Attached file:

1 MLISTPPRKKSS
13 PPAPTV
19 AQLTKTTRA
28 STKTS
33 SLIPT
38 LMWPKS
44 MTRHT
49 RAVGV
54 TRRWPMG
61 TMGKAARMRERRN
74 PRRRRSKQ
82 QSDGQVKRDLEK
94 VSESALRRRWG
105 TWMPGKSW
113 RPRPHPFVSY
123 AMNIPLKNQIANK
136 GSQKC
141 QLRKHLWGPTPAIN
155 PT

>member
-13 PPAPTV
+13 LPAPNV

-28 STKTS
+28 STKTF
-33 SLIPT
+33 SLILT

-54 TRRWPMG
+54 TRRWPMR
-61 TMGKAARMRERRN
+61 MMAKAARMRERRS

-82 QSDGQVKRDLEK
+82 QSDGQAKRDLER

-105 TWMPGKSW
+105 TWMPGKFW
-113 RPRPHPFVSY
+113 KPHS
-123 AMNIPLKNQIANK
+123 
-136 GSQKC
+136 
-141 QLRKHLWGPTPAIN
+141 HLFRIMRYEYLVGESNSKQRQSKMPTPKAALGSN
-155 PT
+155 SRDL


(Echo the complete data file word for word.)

1 MLISTPPRKKSS
13 PPAPTV
19 AQLTKTTRA
28 STKTS
33 SLIPT
38 LMWPKS
44 MTRHT
49 RAVGV
54 TRRWPMG
61 TMGKAARMRERRN
74 PRRRRSKQ
82 QSDGQVKRDLEK
94 VSESALRRRWG
105 TWMPGKSW
113 RPRPHPFVSY
123 AMNIPLKNQIANK
136 GSQKC
141 QLRKHLWGPTPAIN
155 PT

>member
-13 PPAPTV
+13 LPAPNV

-28 STKTS
+28 STKTF
-33 SLIPT
+33 SLILT

-54 TRRWPMG
+54 TRRWPMR
-61 TMGKAARMRERRN
+61 MMAKAARMRERRS

-82 QSDGQVKRDLEK
+82 QSDGQAKRDLER

-105 TWMPGKSW
+105 TWMPGKFW
-113 RPRPHPFVSY
+113 KPHS
-123 AMNIPLKNQIANK
+123 
-136 GSQKC
+136 
-141 QLRKHLWGPTPAIN
+141 HLFRIMRYEYLVGESNSKQRQSKMPTPKAALGSN
-155 PT
+155 SRDL